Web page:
“Player piano” – it’s in the dictionary between “mainframe” and “typewriter.”

There was no monitor. Instead there was a roll of rough yellowish paper, one grade below newsprint, that fed through the top. When you told the terminal to print something, it would just type it out on the paper, one character at a time – clack clack clack clack clack DING clack clack clack clack clack.

Computers were louder back then.

We were supposed to be learning how to program, but we spent most of the time playing the Star Trek game that somebody had coded into the mainframe. You would type in command strings at the prompt, and it would spit back the result of whatever action you just told it to do. When you lost track of where you were, you could tell it to print out a map. This was highly recommended before you tried to warp your way across the galaxy, since the game was remarkably unforgiving about things like trying to rocket your way through a star.

The Klingons would stalk you from sector to sector, and your job was to kill them all. We eventually got good enough at that task that we began seeking other things to do. This is how we discovered that you could, in fact, torpedo a planet. At which point the game would print out a sarcastic little congratulations message – “Planet destroyed. Zero Population Growth thanks you.”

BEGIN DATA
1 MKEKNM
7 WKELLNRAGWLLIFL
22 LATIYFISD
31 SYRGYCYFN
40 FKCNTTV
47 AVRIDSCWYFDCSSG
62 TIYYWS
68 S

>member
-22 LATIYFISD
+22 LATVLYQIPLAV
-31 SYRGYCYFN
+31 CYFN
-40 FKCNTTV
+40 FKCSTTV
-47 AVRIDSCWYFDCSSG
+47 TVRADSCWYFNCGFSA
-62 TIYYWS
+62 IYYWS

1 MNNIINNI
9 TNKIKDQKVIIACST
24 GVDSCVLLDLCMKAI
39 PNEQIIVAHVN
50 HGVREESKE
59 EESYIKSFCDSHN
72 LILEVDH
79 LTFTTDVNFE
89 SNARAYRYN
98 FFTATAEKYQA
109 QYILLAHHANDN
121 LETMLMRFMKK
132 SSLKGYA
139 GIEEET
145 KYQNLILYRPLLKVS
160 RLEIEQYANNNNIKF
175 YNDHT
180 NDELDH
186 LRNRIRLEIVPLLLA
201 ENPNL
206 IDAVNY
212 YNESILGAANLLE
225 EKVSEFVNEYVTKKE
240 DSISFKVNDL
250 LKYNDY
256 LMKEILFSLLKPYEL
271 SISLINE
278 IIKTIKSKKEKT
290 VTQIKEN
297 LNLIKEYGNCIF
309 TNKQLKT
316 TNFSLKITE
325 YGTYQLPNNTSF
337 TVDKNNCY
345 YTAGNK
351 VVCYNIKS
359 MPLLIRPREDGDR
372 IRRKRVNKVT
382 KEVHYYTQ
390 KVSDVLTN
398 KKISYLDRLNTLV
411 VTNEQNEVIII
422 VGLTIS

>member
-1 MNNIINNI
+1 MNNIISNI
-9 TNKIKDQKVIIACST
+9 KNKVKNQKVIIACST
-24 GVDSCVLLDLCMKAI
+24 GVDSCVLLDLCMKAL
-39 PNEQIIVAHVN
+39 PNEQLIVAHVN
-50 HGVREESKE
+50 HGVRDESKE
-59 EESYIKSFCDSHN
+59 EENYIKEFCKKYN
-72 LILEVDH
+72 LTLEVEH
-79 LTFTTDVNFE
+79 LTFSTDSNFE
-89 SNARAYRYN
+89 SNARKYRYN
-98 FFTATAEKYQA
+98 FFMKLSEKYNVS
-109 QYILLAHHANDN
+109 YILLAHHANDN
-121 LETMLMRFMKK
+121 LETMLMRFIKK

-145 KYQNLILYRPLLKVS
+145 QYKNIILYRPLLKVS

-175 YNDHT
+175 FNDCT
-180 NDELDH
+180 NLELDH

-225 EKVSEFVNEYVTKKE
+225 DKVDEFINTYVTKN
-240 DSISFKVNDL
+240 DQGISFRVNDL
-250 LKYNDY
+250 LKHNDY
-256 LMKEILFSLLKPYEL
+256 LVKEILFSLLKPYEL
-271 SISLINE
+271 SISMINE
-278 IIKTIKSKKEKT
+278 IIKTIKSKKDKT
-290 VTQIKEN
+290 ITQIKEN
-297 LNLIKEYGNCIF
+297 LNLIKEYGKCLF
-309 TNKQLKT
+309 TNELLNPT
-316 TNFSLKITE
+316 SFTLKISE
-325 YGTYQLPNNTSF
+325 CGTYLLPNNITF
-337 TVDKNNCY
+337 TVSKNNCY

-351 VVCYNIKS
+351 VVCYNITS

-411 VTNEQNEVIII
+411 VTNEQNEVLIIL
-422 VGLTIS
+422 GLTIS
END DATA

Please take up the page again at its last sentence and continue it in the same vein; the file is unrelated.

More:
Does Zero Population Growth even exist anymore?

We played that game for two solid years, and by the time I got to high school it had taken the next step in computer technology by graduating from the mainframe to being contained on a cassette tape.

“Cassette tape” is located somewhat earlier in the dictionary than “mainframe.”

The game had pretty much lost its luster for us by then, but we were amused by the fact that you actually could play the cassette tape in an ordinary tape player. It sounded like a symphony of unoiled screen doors.

I’m not sure my daughters believed this story, in their world of iPods and streaming video, but ‘tis true, ‘tis true.

8 comments:

vince said...

I learned to program in FORTRAN and COBOL using punch cards. It wasn't until later that I got to use a dumb terminal and learn BASIC.

When I was in the Air Force, a friend of mine bought a Tandy TRS-80. I don't remember how much it cost (and I'm too lazy to Google it) but I think someone mentioned they could have bought a fairly recent used Mustang for about the same price.

The first computer I ever actually owned was a Timex-Sinclair 1000, the US version of the English Sinclair ZX80. It was tiny, had a membrane keyboard, 2K internal memory with an option 16K memory pack, and used cassette tapes and a portable cassette recorder like you mentioned for storing and loading programs and data.